Living somewhere new has given me endless opportunity to meet people. Between the various farmers swaps, play dates and sports activities, we try to stay social. Sometimes, we even invite a few kindred souls out for bonfires and playdates. I always feel like I need to offer a disclosure with the invitation.
Here is how 99% of the last 30 invites have gone.
“Sure, Little Johnny can come over and have a campout this weekend. Turn on our road, go three miles, past the gate, up the drive, and through the woods until you get the cabin.”
“Oh, I always wanted a nice big cabin in the woods!” (Victim Visitor)
“It is wonderful and we love it. But “big” isn’t the right word.”
“Yeah, it’s about 250 square feet.”
Often, I learn that some folks have no idea concept on square footage. They often comment that they also have a very small house. How they downsized to just three bedrooms now that they only have one kid. Or that they have a double wide instead of the house they will build some day. So I find something of relative size and show them. 17 steps one way, 8 the other.
This conversation is always followed by the Grand Canyon pause and rapid blinking. Then the person nearly always blurts out something to cover the silence like “You must be crazy!” or “I would go insane living like that!” We then laugh and go about our plans. It never, ever sinks in until they get to the farm. Then the real fun begins.
“Does it have a bathroom?”
“Are you trying to get on tv?”
“I bet the kids hate it, don’t they hate it?”
And of course, always, some random comment about my sanity.
The truth is, I totally get their line of thought. My last Master bedroom was 20×15 and had a full bathroom with a jacuzzi tub next to a huge walk in closet on top of those measurements. The outside measurement of my current home is 20×12. The inside is insulated and drywalled, given it interior dimensions of under 235 square feet. There is one adult and three children (ages 12, 8 and 4) living here. There is a full bathroom, a kitchen with everything but a dishwasher and table. It even has a stacked full size washer and dryer.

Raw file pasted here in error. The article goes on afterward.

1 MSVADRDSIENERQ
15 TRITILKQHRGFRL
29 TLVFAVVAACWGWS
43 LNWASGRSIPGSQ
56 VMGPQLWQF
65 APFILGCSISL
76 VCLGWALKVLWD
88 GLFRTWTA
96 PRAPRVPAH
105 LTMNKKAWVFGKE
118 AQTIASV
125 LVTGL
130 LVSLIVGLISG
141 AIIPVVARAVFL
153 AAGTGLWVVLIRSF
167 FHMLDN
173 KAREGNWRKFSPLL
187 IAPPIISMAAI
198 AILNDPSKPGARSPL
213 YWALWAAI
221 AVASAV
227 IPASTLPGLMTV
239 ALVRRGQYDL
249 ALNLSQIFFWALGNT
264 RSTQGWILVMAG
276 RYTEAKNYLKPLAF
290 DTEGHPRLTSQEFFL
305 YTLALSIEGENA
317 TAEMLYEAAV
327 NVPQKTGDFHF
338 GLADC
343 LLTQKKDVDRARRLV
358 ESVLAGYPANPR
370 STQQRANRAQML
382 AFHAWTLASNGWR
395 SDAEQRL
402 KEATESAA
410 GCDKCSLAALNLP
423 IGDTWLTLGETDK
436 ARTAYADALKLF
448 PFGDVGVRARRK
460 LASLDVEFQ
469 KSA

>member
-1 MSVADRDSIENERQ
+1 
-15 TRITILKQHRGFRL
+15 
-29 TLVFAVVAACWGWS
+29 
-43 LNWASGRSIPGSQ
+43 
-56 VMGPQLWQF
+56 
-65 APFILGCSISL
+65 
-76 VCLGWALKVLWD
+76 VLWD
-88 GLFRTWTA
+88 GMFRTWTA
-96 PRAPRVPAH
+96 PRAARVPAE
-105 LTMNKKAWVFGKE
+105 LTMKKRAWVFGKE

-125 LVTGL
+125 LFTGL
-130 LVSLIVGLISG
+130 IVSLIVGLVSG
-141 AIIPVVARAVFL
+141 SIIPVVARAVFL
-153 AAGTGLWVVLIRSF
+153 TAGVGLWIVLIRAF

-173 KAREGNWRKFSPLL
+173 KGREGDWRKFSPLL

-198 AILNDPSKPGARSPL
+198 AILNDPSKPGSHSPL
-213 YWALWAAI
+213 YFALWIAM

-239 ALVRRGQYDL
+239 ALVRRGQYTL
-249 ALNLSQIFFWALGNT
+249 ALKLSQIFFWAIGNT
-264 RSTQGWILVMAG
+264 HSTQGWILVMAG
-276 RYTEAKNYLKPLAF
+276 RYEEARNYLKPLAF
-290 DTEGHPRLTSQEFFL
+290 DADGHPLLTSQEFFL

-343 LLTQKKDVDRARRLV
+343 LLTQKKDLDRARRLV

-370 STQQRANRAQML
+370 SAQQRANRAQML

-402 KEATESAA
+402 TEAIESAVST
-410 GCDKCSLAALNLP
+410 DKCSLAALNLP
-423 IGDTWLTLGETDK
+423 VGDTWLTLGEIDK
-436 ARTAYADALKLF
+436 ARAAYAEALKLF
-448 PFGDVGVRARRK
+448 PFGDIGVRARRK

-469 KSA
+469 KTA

I rarely let people inside. After all, the first thing you see is my bed and everything else is exposed since we decided cabinets were both expensive and would make the space feel smaller. But I love their faces. They are always shocked and most quickly become amazed and even delighted. More productive questions start to flow about privacy, electric bills, and long term plans about additions. I have even been “referred” to their friends and family who talk about downsizing. Only twice have I gotten very negative feedback and they were from family members. After all, not everyone can accept a minimalist lifestyle.
I do love our home. I love knowing exactly where everything is, including my children. It is easy to put away laundry when everyone’s things are in one place. Cleaning has to happen daily, because even a small amount of clutter is overwhelming in this place. It takes 15 minutes a day and an hour of deep cleaning and reorganizing on Sunday evening. The tiny electric bill has allowed me to pay down some debts and it has never been an issue to pay it. I can spend time on my true passions; my children, my farm and my work. I never have to choose.
Yes, my bed becomes the couch at movie time, desks during homework time and seats to eat dinner. And yes, privacy must be found in the bathroom or elsewhere on the farm. But they are small sacrifices for the security and peace that this tiny house has provided us. So even if a few folks think I am crazy, I still love living a tiny home lifestyle.